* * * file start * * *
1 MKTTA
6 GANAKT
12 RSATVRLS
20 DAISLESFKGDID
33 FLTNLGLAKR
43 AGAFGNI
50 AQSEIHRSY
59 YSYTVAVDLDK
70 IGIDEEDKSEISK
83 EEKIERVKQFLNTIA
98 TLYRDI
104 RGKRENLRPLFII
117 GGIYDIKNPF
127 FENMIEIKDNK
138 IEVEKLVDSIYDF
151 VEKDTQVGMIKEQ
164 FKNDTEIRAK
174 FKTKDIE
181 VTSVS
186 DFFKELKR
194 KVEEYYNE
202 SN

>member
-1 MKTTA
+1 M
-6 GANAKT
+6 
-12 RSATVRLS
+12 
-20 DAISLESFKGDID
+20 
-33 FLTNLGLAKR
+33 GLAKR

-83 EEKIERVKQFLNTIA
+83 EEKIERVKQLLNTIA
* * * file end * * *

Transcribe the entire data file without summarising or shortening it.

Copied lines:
1 MKTTA
6 GANAKT
12 RSATVRLS
20 DAISLESFKGDID
33 FLTNLGLAKR
43 AGAFGNI
50 AQSEIHRSY
59 YSYTVAVDLDK
70 IGIDEEDKSEISK
83 EEKIERVKQFLNTIA
98 TLYRDI
104 RGKRENLRPLFII
117 GGIYDIKNPF
127 FENMIEIKDNK
138 IEVEKLVDSIYDF
151 VEKDTQVGMIKEQ
164 FKNDTEIRAK
174 FKTKDIE
181 VTSVS
186 DFFKELKR
194 KVEEYYNE
202 SN

>member
-1 MKTTA
+1 M
-6 GANAKT
+6 
-12 RSATVRLS
+12 
-20 DAISLESFKGDID
+20 
-33 FLTNLGLAKR
+33 GLAKR

-83 EEKIERVKQFLNTIA
+83 EEKIERVKQLLNTIA